All in all the ending of the project was very sad, but a great success. All of the young people present said that they felt the whole project was life changing. They said that it had been very useful to have met people from overseas and that they were grateful to be included in the research process. They said that to actually feel valued and have their voices heard made them realise how they could make changes in their communities. One of the young co-researchers, Thato Vilakazi, said, “Meeting was pretty cool, I learned a lot. Things that I didn’t even think of I learned a lot on. Things like policy, I really liked it.”
It was a great experience to be involved in and hopefully, we can expand our reach and depth of co-production between youth in the UK and overseas with future projects. Now we just have to get cracking and polish off that policy document!
This blog is a collective effort; Leandran co-researchers give their perspectives on the co-productive approach we used to research drought in South Africa.
On Monday morning we returned to Leandra for our final visit of the project, this time we were joined by Josh who is an apprentice from Blackpool HeadStart, in the UK, as a young co-researcher.
We began the task of coding all the data. Coding is the process of finding and grouping mentions of specific words and phrases, into common themes across lots of data. In this case it’s the group of transcripts that altogether add up to over 200 pages of data.
On Day 2 in Leandra, South Africa, as part of our Resilience to Drought project, Simon supports an image film-making workshop with young co-researchers exploring drought, led by Selogadi Mampane
If you’ve been following our Drought Resilience project you’ll know we’ve been in South Africa working with young co-researchers from Leandra. Naz supports the research process in a collaborative arts workshop, lead by Selogadi.
Selogadi Mampane travelled all the way from Pretoria to give the Resilience Forum a live preview of her arts activist approach for young people, which is being used as part of the Patterns of Resilience to Drought project taking place in South Africa.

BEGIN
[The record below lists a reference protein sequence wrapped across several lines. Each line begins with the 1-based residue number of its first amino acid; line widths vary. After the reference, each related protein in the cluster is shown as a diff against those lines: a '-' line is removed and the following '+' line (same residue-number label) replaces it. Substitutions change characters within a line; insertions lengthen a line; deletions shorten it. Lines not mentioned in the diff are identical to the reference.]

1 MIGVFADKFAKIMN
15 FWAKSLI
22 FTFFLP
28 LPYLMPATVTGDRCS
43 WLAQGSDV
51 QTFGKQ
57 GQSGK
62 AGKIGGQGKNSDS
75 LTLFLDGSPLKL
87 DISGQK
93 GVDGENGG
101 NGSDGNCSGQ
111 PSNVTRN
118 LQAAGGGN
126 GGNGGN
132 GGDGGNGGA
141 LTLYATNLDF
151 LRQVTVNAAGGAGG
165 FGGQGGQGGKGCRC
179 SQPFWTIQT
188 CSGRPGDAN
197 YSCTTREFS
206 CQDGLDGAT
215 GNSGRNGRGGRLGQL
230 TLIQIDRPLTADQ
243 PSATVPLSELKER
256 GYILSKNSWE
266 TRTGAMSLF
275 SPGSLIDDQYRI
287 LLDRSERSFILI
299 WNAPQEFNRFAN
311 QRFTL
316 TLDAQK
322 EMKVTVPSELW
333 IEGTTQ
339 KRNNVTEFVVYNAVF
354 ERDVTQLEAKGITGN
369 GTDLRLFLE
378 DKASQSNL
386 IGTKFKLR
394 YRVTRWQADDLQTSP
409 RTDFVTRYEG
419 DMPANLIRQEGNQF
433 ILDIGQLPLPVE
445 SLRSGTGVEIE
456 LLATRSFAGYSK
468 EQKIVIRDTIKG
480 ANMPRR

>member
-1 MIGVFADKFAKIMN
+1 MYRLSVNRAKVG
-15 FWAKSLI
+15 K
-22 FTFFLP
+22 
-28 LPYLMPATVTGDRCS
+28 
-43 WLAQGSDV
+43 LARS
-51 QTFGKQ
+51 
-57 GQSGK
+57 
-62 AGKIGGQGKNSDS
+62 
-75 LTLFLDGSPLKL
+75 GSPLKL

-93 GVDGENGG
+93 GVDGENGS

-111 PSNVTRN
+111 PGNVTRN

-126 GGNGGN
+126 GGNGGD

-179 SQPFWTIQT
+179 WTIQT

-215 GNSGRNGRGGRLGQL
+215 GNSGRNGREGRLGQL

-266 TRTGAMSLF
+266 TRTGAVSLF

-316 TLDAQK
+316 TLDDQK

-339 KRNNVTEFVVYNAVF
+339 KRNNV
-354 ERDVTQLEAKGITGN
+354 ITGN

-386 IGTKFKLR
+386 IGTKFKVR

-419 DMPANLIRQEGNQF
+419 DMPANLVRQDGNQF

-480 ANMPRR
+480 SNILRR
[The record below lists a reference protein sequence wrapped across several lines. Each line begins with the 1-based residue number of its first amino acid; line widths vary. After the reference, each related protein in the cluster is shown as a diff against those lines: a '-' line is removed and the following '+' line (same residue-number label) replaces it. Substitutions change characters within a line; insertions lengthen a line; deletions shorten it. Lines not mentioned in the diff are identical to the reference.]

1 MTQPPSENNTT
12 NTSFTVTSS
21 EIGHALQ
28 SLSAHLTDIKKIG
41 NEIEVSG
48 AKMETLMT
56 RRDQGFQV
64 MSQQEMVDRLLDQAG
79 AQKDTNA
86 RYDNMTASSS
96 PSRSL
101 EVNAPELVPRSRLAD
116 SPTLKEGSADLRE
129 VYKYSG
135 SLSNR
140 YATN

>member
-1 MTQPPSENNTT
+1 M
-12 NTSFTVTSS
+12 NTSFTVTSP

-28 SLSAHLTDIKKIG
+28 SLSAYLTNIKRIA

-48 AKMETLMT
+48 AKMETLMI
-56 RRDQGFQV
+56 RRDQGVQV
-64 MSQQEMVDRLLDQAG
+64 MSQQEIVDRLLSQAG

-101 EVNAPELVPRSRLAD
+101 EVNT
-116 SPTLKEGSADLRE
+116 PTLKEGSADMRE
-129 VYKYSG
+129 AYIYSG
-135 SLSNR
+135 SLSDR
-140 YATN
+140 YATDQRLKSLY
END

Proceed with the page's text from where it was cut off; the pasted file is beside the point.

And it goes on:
This co-produced blog was based on the reflections of University of Pretoria and Boingboing co-researchers who met with young people from Leandra, a small township in South Africa, to explore community resilience to drought.
Lisa, Angie and Scott attended research events as part of our Patterns of Resilience to Drought project. Lisa reports from the Global Challenges Research Fund & Collaborative Research event, and the Arts & Humanities Research Council summit.
This theatre workshop focussed on “the self as a starting point” using mapping to explore, communicate, share and make sense of personal narratives in relation to wider issues of human security, such as drought.
The expertise of young South Africans in coping with drought is being harnessed for this co-productive research project. Our team is working with partners to understand what enables young people to withstand, adapt to, resist or challenge these impacts.
People from the University of Pretoria, University of Brighton, Boingboing and Khulisa are collaborating on a project: Patterns of Resilience to Drought, exploring community resilience to drought in South Africa from historical and contextual perspectives.
Physical Geographer David Nash from the University of Brighton reports on his work with the GCRF drought project in Leandra, South Africa
David Nash describes his research building a historical timeline of droughts and wetter periods affecting Gauteng and southern Mpumalanga provinces since records began.